Hunting for heretics in the 21st century

June 11, 2008

Jakarta protester with poster against Ahmadiyya founder Mirza Ghulam Ahmad, 9 June 2008/Dadang Tri“Popular imagination relegates ‘heresy’ to the Middle Ages…” says the Wikipedia entry on heresy. The Inquisition, the Salem witch trials and other excesses of religious zeal against dissenters also seem to be located comfortably far back in the past. But several  news items these past few days have shown that hunts for heretics continue in the 21st century. Locations, religions and methods may be different, but the intolerance is the same.

Kissinger, Iraq and India’s Muslims – a new domino theory?

May 27, 2008

Henry Kissinger at the World Economic Forum in Davos, 21 Jan 2008/Wolfgang RattayIs Henry Kissinger trying to update the domino theory to fit what he fears in 2008? He had a “Lunch with the FT” interview in Saturday’s Financial Times and surprised his interviewer, historian Stephen Graubard, by linking the war in Iraq and Muslims in India. As Graubard wrote:

from India Insight:

Are Indian Muslims leading the way in condemning terror?

May 22, 2008

A man prays at the Nizamuddin shrine in New DelhiFor those Western critics that say Islam does not enough to to condemn terrorism, perhaps they should look at India, home to one of the world's biggest Muslim populations -- around 13 percent of mainly Hindu India's 1.1 billion people.

India’s Hindu caste quotas edge towards private companies

May 13, 2008

The issue of redressing the imbalance of Hinduism’s ancient caste system by creating job and college entry quotas for lower caste and other disadvantaged groups in India seems to be gaining headway in an election year. Now it may be the turn for private industry.

Pope breaks “silence” on Tibet with carefully worded appeal

March 19, 2008

Pope Benedict XVI delivers his blessings at the end of his weekly general audience in Paul VI hall at the VaticanAs readers of this blog will have noticed, I posted a note yesterday about calls by Italian intellectuals for Pope Benedict to break his supposed silence over Tibet. On Wednesday he did so at his weekly general audience, making a carefully worded appeal (here in Italian) for an end to the suffering of the people there.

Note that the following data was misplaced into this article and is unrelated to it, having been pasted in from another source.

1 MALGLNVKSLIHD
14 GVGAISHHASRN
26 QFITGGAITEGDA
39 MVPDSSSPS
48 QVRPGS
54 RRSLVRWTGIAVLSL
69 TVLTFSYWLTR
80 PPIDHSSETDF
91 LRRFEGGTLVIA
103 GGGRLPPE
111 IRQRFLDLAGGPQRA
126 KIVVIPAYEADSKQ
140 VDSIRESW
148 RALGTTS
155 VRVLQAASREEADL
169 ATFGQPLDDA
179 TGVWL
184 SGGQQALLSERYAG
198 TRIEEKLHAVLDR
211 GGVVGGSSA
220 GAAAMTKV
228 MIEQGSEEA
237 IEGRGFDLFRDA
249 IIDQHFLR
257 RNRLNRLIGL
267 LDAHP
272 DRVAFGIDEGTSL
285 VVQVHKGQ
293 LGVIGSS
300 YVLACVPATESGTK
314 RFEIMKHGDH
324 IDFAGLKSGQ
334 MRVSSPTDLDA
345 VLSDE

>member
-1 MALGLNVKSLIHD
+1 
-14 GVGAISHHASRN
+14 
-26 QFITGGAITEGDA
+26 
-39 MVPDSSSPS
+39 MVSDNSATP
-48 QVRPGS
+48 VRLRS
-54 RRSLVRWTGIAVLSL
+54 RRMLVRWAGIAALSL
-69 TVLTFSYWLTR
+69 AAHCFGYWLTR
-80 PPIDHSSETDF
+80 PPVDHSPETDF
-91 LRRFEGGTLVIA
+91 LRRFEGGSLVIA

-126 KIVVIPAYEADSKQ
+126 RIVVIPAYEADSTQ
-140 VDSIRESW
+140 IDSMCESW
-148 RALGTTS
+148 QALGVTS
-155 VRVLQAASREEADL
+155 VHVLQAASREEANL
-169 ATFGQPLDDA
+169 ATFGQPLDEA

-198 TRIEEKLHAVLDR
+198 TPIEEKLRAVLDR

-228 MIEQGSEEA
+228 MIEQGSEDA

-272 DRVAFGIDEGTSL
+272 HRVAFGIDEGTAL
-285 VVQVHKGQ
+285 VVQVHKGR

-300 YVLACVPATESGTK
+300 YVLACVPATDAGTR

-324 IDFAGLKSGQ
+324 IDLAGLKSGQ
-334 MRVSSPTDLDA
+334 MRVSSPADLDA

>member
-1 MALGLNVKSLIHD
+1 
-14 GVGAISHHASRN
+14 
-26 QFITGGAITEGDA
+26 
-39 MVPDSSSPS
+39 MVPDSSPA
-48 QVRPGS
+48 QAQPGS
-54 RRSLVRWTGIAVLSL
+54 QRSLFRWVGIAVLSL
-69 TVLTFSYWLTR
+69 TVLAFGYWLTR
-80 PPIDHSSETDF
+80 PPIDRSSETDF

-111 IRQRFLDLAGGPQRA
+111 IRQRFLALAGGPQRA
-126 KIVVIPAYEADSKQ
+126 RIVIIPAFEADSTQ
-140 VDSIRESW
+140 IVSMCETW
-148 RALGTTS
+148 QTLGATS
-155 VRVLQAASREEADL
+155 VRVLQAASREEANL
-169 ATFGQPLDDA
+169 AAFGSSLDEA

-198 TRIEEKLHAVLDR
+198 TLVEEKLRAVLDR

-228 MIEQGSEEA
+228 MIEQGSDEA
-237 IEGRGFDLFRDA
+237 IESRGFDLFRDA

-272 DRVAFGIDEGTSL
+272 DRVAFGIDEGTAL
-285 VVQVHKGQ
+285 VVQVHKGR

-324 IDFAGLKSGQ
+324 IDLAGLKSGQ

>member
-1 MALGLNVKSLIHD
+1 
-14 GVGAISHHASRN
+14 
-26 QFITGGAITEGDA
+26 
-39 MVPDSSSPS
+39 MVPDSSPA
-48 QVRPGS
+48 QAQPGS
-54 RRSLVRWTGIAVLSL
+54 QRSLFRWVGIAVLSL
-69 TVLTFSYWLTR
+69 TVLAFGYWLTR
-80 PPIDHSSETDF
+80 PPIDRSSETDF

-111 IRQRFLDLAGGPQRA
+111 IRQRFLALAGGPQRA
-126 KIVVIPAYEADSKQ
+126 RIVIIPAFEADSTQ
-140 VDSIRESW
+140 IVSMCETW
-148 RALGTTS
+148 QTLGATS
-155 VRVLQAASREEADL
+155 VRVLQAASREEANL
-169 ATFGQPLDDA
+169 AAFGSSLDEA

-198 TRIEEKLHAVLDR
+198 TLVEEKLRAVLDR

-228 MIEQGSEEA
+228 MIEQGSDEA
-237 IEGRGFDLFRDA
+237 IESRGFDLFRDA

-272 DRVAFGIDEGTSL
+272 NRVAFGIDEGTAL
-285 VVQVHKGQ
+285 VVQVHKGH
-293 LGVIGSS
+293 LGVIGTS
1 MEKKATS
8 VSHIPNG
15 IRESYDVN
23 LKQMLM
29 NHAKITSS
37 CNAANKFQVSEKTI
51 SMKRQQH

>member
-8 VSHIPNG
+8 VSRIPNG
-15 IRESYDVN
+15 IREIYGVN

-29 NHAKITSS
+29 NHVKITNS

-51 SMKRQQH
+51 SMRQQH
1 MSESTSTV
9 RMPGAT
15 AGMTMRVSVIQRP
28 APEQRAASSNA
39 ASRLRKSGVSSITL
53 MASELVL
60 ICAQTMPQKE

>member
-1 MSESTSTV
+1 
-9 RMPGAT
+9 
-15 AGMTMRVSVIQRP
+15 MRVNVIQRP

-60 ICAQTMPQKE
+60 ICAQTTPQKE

Influential Muslim seminary brands terrorism un-Islamic

February 26, 2008

Darul Uloom Deoband, India/official photoOne of the most influential Islamic seminaries in one of the world’s most populous Muslim states has issued an important statement denouncing terrorism as un-Islamic. The statement is all the more interesting for the fact that it comes from an institution often linked in the media to the Taliban. But the seminary is hardly known to non-Muslims and the country is not an Arab state, not even a real “Muslim country” as such. So the statement, which was backed by several thousand Islamic scholars, looks like it will end up like the tree that falls in the forest with nobody around to hear it. It got some good coverage in its home country (like here and here and here) , but little anywhere else.

When an Indian pilgrimage becomes a vote bank

February 14, 2008

Y.S. Reddy comforts boat disaster victim in Andhra Pradesh, 19. Jan 2007/stringerFor an example of how India often struggles with its secular ideals, especially in election years, look no further than Andhra Pradesh. The chief minister Y.S. Reddy has decided the large southern Indian state will subsidise pilgrimages for Christians who want to travel to Israel.

Indian kidney scam highlights bioethics challenge

February 12, 2008

Egyptian shows scar after kidney stolen from him in hospital, 3 Aug. 2007/Nasser NuriBefore it slips from the news, take a look at a scandal in India that illustrates one of the biggest bioethical challenges we face in a globalised world. Last weekend, Nepal handed over to Indian authorities an Indian man arrested on suspicion of running a huge illegal kidney transplant racket. It seems this ring duped poor Indians into selling kidneys that could be transplanted into rich Indians and foreigners at many times the fee that the unwitting donors received. At least five foreigners — two U.S. and three Greek citizens — were found in a luxury guesthouse run by the racket in a city of high-tech companies just outside New Delhi.

Centre of Silence is golden at Maharishi Mahesh Yogi’s home

February 8, 2008

Maharishi Mahesh Yogi’s house and headquarters in the Netherlands, 7 Feb. 2008/Michael KoorenThe late Indian mystic Maharishi Mahesh Yogi lived out his final years in a golden yellow wooden residence on a secluded site of a former monastery. His house was surrounded by a well-tended garden dotted with animal figures that lit up at night. Two blue elephant statues with raised trunks flanked the front gate.

Maharishi Mahesh Yogi steps down as head of meditation empire

January 29, 2008

British stamp of “Sargent Pepper’s Lonely Hearts Club Band,” 2006Now here’s a flash from the past — news about the Maharishi Mahesh Yogi. The guru, who became internationally known when the Beatles journeyed to India to learn meditation from him during their psychedelic rock phase in the late 1960s, is now 91. He has just stepped down as head of his worldwide organisation promoting Transcendental Meditation.